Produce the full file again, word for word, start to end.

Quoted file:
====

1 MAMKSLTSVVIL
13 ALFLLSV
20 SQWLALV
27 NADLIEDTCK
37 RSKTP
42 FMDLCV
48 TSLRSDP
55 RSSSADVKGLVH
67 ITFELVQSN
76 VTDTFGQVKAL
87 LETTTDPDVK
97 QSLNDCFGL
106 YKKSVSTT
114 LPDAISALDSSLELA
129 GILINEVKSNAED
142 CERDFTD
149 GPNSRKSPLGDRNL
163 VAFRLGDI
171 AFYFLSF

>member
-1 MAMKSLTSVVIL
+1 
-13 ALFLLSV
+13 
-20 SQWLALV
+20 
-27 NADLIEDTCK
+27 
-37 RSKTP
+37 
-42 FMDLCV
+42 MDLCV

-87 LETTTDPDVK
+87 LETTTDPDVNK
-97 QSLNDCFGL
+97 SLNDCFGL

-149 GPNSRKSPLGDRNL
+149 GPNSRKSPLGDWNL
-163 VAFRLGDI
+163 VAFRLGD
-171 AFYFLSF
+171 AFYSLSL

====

1 MAMKSLTSVVIL
13 ALFLLSV
20 SQWLALV
27 NADLIEDTCK
37 RSKTP
42 FMDLCV
48 TSLRSDP
55 RSSSADVKGLVH
67 ITFELVQSN
76 VTDTFGQVKAL
87 LETTTDPDVK
97 QSLNDCFGL
106 YKKSVSTT
114 LPDAISALDSSLELA
129 GILINEVKSNAED
142 CERDFTD
149 GPNSRKSPLGDRNL
163 VAFRLGDI
171 AFYFLSF

>member
-1 MAMKSLTSVVIL
+1 
-13 ALFLLSV
+13 
-20 SQWLALV
+20 
-27 NADLIEDTCK
+27 
-37 RSKTP
+37 
-42 FMDLCV
+42 MDLCV

-87 LETTTDPDVK
+87 LETTTDPDVNK
-97 QSLNDCFGL
+97 SLNDCFGL

-149 GPNSRKSPLGDRNL
+149 GPNSRKSPLGDWNL
-163 VAFRLGDI
+163 VAFRLGD
-171 AFYFLSF
+171 AFYSLSL